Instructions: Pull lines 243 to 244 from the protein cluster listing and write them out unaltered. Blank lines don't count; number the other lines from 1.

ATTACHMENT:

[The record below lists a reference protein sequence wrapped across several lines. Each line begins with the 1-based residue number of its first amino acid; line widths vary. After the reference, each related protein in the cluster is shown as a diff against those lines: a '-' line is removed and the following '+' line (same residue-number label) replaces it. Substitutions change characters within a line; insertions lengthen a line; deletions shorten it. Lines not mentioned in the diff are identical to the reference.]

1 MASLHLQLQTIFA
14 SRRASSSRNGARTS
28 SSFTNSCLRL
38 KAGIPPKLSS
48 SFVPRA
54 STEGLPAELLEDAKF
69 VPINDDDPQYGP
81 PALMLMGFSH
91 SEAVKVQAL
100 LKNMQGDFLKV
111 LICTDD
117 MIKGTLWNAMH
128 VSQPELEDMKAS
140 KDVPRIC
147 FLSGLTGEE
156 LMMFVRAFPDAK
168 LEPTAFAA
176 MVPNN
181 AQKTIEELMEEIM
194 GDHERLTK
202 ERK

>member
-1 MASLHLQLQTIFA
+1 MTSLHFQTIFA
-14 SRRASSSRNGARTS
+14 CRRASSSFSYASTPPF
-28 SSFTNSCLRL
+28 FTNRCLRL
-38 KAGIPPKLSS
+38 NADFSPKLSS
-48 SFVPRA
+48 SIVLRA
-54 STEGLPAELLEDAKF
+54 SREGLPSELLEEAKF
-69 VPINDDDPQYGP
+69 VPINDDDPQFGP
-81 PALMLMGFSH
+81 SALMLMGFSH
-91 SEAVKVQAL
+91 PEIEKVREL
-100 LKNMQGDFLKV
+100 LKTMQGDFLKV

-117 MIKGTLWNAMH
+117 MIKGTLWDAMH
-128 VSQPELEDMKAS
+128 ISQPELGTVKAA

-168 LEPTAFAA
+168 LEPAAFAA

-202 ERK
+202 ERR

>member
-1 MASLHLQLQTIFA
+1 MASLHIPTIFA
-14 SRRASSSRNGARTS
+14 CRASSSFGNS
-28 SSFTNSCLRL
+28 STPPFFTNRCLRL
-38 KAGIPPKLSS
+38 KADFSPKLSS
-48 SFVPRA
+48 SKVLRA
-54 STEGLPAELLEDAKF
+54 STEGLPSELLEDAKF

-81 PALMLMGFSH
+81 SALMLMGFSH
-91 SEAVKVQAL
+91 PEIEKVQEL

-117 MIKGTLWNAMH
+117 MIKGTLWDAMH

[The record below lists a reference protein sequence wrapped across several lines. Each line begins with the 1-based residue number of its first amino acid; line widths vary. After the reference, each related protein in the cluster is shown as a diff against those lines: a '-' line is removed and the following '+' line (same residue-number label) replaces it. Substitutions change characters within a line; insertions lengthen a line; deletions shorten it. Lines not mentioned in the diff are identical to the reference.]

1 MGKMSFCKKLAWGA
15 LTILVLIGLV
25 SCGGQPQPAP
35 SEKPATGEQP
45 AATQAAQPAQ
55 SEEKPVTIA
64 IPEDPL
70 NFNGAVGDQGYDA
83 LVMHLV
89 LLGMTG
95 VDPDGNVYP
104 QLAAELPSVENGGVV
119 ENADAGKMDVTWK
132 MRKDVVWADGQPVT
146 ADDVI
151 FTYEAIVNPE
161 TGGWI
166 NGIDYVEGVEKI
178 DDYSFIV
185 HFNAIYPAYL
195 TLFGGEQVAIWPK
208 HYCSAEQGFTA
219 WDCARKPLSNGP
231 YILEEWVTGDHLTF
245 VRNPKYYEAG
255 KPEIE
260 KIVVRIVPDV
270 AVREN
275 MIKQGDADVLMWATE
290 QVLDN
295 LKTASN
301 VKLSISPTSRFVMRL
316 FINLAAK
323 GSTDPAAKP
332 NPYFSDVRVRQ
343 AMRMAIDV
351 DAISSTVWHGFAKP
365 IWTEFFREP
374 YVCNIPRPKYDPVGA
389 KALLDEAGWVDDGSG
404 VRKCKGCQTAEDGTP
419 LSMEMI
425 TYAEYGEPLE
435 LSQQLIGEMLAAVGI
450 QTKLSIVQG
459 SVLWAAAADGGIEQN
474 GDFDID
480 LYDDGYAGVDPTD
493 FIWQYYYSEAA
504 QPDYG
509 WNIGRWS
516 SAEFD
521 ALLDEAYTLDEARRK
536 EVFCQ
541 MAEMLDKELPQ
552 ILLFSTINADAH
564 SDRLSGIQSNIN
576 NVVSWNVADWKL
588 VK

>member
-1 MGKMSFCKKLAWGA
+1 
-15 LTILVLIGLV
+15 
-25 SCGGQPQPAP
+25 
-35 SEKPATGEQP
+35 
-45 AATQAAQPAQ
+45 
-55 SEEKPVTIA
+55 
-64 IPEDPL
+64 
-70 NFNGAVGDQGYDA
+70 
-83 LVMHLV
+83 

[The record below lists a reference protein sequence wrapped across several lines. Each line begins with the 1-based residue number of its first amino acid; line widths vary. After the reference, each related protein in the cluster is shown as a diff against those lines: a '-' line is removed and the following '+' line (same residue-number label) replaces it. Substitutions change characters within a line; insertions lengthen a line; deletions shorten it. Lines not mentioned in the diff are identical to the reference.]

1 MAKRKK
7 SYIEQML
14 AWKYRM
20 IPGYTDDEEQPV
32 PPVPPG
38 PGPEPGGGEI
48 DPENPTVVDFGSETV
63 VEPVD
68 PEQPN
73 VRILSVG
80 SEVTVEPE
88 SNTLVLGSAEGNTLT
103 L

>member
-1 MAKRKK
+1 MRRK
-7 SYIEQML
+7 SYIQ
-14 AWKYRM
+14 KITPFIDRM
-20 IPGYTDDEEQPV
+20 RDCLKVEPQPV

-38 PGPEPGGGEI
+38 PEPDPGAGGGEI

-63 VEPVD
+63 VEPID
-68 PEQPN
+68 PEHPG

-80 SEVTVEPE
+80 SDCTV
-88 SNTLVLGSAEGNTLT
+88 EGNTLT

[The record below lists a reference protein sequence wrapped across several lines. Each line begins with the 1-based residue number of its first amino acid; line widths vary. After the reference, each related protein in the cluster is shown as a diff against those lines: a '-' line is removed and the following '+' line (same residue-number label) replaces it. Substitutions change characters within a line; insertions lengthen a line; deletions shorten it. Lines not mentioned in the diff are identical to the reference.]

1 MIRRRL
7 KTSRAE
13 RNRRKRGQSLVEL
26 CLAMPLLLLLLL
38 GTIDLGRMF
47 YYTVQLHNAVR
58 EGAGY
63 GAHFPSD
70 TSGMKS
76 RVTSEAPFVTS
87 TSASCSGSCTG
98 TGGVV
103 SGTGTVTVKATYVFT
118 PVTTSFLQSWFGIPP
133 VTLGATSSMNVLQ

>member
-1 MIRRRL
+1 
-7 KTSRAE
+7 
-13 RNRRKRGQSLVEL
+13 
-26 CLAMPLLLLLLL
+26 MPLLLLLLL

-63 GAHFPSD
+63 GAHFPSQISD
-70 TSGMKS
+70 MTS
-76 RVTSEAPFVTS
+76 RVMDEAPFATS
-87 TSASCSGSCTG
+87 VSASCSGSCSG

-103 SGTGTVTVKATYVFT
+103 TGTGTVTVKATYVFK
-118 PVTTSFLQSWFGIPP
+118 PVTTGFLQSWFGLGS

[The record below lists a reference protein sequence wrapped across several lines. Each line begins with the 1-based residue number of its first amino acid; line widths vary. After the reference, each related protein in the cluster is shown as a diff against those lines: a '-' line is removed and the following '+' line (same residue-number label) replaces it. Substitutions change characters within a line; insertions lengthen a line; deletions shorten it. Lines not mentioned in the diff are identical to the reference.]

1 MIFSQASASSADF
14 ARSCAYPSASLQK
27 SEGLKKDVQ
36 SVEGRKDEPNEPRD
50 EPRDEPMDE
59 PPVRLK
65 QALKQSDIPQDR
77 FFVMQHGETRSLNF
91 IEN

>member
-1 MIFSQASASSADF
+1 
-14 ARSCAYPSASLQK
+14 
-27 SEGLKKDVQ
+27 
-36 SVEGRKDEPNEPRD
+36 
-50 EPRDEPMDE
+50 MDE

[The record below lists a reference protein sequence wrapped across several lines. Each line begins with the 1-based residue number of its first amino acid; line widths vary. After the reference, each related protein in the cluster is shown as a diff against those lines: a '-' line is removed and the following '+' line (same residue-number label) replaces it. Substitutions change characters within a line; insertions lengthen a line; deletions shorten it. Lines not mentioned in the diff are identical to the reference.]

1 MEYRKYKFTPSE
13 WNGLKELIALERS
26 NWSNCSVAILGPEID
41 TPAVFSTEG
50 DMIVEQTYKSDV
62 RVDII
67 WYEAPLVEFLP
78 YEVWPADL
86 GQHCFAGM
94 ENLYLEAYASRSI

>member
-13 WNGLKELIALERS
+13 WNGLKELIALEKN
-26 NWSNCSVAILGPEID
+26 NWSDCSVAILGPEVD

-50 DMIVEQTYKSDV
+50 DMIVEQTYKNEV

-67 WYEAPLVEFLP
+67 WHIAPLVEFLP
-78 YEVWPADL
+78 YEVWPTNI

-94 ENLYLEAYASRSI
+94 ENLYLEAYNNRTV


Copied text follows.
13 WNGLKELIALERS
26 NWSNCSVAILGPEID